Eye-tracking studies in other visual diagnostic professions such as pathology (Jaarsma et al. 2015) and in patient observations for diagnosing neurological disorders (Balslev et al. 2012), show similar evidence for holistic and efficient visual search skills of experts. The holistic search characterized by a fast identification of the abnormality and efficient sampling of the rest of the image aligns with the rapid hypothesis generation and efficient and limited data gathering seen in expert clinical reasoning, attributed to the efficient data processing of System 1 thinking processes (Norman 2009). This is in contrast to the more extensive data gathering in System 2 thinking processes, most apparent in novices who sample the entire image with a focal search pattern (Manning et al. 2006; Alzubaidi et al. 2009; Alzubaidi et al. 2010; Kok et al. 2016). It is obvious that novices’ and experts’ search and thinking processes differ, but for both clinical reasoning and visual search it is unclear which approach is most effective for novices (Norman 2009), or how either approach should be taught.

Some limitations of our study must be reported. Although we did an exhaustive literature search, we may not have captured all literature concerning the relationship between visual search characteristics and perceptual performance. We only included studies from the last 20 years, because technical improvements have had large influence on image quality and representation in the last decades (Andriole et al. 2011). We also confined our search to radiology, and although the results might apply to other visual search tasks, we cannot assure that the results are transferable. Finally, we focused on eye-tracking studies and did not include, for example, think-aloud studies that give more insight on the cognitive aspects of visual search. We reduced a large number of titles to a fairly small number of relevant articles, and relevant articles could have been missed. To reduce this risk, two raters applied clear, objective criteria to exclude articles. Cross referencing did not reveal any missed relevant articles.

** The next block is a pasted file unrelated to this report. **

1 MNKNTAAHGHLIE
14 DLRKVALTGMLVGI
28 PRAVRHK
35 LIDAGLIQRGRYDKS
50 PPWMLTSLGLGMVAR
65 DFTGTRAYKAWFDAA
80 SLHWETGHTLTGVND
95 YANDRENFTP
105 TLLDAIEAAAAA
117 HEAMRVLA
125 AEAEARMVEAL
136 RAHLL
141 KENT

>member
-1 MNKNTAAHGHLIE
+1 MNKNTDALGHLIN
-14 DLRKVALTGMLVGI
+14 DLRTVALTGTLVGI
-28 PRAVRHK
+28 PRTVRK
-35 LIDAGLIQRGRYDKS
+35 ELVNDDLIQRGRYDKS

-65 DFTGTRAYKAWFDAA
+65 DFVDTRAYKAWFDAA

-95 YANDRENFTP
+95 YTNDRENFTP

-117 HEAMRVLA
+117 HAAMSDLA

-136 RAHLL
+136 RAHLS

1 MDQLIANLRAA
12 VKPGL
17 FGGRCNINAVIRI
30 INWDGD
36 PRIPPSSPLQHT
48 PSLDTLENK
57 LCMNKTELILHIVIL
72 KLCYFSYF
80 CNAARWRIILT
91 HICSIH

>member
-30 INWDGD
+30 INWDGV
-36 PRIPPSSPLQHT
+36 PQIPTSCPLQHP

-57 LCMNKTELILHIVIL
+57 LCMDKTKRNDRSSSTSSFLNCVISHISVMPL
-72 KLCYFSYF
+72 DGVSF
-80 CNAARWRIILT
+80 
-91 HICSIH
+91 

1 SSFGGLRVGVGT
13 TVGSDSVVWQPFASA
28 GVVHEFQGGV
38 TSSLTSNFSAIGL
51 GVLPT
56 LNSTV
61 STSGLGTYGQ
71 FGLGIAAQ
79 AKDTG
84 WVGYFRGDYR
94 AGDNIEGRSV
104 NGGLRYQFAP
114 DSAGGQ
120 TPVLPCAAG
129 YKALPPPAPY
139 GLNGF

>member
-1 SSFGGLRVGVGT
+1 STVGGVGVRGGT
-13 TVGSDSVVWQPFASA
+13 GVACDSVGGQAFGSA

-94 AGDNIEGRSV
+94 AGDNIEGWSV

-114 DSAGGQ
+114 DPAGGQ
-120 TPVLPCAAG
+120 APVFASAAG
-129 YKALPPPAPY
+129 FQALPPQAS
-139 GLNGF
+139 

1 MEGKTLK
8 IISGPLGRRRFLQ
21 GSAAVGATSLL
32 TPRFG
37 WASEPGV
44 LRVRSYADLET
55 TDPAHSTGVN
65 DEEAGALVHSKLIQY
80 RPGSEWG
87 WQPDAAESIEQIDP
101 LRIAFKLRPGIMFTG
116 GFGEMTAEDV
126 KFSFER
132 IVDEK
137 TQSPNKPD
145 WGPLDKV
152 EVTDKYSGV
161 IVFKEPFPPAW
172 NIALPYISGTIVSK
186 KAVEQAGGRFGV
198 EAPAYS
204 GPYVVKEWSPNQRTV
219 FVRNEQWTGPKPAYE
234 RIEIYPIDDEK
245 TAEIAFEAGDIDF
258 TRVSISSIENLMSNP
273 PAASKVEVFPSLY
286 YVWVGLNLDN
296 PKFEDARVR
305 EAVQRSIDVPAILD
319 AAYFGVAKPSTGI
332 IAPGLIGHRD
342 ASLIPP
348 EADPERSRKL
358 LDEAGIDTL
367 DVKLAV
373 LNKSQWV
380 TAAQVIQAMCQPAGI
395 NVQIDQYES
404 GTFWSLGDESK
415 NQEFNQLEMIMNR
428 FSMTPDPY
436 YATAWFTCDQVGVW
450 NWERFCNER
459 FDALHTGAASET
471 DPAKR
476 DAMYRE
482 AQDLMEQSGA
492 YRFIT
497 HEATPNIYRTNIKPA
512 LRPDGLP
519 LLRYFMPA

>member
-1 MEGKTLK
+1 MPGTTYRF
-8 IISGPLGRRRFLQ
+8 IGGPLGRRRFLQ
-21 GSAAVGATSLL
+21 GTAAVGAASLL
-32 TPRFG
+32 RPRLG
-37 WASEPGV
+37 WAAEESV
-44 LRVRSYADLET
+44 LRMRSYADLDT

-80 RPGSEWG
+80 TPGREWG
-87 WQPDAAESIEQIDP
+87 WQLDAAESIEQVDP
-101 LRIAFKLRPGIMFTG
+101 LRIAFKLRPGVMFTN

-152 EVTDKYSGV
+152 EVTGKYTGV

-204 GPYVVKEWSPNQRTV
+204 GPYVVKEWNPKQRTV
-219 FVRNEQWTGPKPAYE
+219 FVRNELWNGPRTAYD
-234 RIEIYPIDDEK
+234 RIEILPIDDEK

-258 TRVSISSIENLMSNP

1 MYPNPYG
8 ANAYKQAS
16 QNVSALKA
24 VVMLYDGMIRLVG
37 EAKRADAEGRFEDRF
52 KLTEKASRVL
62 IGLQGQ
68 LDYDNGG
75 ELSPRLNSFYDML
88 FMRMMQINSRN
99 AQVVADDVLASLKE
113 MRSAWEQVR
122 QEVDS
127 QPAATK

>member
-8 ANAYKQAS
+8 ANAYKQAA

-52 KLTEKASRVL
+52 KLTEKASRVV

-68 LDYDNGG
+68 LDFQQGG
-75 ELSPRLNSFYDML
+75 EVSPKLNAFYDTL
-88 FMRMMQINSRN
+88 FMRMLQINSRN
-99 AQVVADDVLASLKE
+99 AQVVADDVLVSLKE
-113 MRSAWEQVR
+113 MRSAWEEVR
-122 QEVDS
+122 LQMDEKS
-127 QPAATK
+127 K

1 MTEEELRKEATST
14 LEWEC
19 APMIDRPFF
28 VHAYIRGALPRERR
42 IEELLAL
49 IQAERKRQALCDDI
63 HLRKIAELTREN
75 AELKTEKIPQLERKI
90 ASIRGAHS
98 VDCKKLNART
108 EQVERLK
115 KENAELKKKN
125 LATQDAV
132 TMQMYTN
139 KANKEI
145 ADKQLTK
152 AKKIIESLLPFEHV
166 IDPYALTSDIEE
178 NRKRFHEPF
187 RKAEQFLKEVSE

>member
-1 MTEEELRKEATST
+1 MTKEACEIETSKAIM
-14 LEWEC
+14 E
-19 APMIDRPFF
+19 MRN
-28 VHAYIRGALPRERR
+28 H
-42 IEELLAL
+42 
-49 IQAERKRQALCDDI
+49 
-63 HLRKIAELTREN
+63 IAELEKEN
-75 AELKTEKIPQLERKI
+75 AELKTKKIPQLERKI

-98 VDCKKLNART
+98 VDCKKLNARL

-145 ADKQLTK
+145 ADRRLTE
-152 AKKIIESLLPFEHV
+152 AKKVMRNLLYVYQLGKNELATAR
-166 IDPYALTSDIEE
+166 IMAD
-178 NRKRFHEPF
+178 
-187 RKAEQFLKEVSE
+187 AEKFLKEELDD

In conclusion, visual diagnosis research of the past 20 years has predominantly focused on finding differences between experts and novices, providing clues for improving image perception. Heterogeneity of tasks and outcome measures complicates data synthesis and drawing conclusions. In addition, hardly any studies looked at how to improve image perception by teaching visual search strategies based on these theories. For educational purposes, we should shift from describing differences between experts and novices to defining search strategies and investigating methods to teach novices to search efficiently.